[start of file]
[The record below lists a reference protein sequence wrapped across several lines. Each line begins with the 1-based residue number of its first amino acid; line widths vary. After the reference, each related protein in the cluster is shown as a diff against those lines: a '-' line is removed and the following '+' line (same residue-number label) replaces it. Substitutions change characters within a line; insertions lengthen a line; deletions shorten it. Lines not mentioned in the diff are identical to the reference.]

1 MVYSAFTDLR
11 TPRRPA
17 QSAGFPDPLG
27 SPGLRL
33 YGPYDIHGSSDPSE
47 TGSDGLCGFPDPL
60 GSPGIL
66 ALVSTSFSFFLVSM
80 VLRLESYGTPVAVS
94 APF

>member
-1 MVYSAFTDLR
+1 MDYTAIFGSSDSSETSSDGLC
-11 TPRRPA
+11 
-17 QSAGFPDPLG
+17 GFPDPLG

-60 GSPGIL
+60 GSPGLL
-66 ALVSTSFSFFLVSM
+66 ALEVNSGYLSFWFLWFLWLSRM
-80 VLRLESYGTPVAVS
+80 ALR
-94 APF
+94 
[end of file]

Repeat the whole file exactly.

[The record below lists a reference protein sequence wrapped across several lines. Each line begins with the 1-based residue number of its first amino acid; line widths vary. After the reference, each related protein in the cluster is shown as a diff against those lines: a '-' line is removed and the following '+' line (same residue-number label) replaces it. Substitutions change characters within a line; insertions lengthen a line; deletions shorten it. Lines not mentioned in the diff are identical to the reference.]

1 MVYSAFTDLR
11 TPRRPA
17 QSAGFPDPLG
27 SPGLRL
33 YGPYDIHGSSDPSE
47 TGSDGLCGFPDPL
60 GSPGIL
66 ALVSTSFSFFLVSM
80 VLRLESYGTPVAVS
94 APF

>member
-1 MVYSAFTDLR
+1 MDYTAIFGSSDSSETSSDGLC
-11 TPRRPA
+11 
-17 QSAGFPDPLG
+17 GFPDPLG

-60 GSPGIL
+60 GSPGLL
-66 ALVSTSFSFFLVSM
+66 ALEVNSGYLSFWFLWFLWLSRM
-80 VLRLESYGTPVAVS
+80 ALR
-94 APF
+94 